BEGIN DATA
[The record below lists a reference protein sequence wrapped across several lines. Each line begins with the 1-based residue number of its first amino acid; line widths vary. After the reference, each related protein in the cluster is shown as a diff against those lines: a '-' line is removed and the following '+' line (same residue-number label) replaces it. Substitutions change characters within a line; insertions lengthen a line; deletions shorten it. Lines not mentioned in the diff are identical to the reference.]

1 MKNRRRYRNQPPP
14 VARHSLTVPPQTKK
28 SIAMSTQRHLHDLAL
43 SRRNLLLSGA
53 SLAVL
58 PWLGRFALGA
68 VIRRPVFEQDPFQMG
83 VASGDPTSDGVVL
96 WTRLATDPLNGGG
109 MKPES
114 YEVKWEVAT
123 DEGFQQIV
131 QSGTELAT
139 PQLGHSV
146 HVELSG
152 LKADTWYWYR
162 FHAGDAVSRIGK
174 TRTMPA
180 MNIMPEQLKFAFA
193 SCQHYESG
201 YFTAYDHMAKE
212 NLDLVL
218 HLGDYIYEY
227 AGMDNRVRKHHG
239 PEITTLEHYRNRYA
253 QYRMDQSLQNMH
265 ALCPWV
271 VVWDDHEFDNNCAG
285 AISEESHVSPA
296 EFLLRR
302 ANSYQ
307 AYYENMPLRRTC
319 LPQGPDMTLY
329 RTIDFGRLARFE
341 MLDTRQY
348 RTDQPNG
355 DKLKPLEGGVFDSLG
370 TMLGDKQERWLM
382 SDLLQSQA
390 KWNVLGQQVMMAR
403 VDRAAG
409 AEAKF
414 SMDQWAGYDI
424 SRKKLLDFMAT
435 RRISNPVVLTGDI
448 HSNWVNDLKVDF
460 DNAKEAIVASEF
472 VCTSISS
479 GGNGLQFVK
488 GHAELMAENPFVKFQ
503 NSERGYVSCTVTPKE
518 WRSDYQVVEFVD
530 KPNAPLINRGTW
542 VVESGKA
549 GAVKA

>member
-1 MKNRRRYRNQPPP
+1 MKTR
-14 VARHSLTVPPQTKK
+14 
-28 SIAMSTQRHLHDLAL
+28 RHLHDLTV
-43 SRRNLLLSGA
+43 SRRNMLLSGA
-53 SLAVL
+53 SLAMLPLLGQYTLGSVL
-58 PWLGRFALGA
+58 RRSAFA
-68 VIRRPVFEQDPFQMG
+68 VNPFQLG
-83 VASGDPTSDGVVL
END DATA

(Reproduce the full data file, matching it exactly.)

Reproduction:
[The record below lists a reference protein sequence wrapped across several lines. Each line begins with the 1-based residue number of its first amino acid; line widths vary. After the reference, each related protein in the cluster is shown as a diff against those lines: a '-' line is removed and the following '+' line (same residue-number label) replaces it. Substitutions change characters within a line; insertions lengthen a line; deletions shorten it. Lines not mentioned in the diff are identical to the reference.]

1 MKNRRRYRNQPPP
14 VARHSLTVPPQTKK
28 SIAMSTQRHLHDLAL
43 SRRNLLLSGA
53 SLAVL
58 PWLGRFALGA
68 VIRRPVFEQDPFQMG
83 VASGDPTSDGVVL
96 WTRLATDPLNGGG
109 MKPES
114 YEVKWEVAT
123 DEGFQQIV
131 QSGTELAT
139 PQLGHSV
146 HVELSG
152 LKADTWYWYR
162 FHAGDAVSRIGK
174 TRTMPA
180 MNIMPEQLKFAFA
193 SCQHYESG
201 YFTAYDHMAKE
212 NLDLVL
218 HLGDYIYEY
227 AGMDNRVRKHHG
239 PEITTLEHYRNRYA
253 QYRMDQSLQNMH
265 ALCPWV
271 VVWDDHEFDNNCAG
285 AISEESHVSPA
296 EFLLRR
302 ANSYQ
307 AYYENMPLRRTC
319 LPQGPDMTLY
329 RTIDFGRLARFE
341 MLDTRQY
348 RTDQPNG
355 DKLKPLEGGVFDSLG
370 TMLGDKQERWLM
382 SDLLQSQA
390 KWNVLGQQVMMAR
403 VDRAAG
409 AEAKF
414 SMDQWAGYDI
424 SRKKLLDFMAT
435 RRISNPVVLTGDI
448 HSNWVNDLKVDF
460 DNAKEAIVASEF
472 VCTSISS
479 GGNGLQFVK
488 GHAELMAENPFVKFQ
503 NSERGYVSCTVTPKE
518 WRSDYQVVEFVD
530 KPNAPLINRGTW
542 VVESGKA
549 GAVKA

>member
-1 MKNRRRYRNQPPP
+1 MKTR
-14 VARHSLTVPPQTKK
+14 
-28 SIAMSTQRHLHDLAL
+28 RHLHDLTV
-43 SRRNLLLSGA
+43 SRRNMLLSGA
-53 SLAVL
+53 SLAMLPLLGQYTLGSVL
-58 PWLGRFALGA
+58 RRSAFA
-68 VIRRPVFEQDPFQMG
+68 VNPFQLG
-83 VASGDPTSDGVVL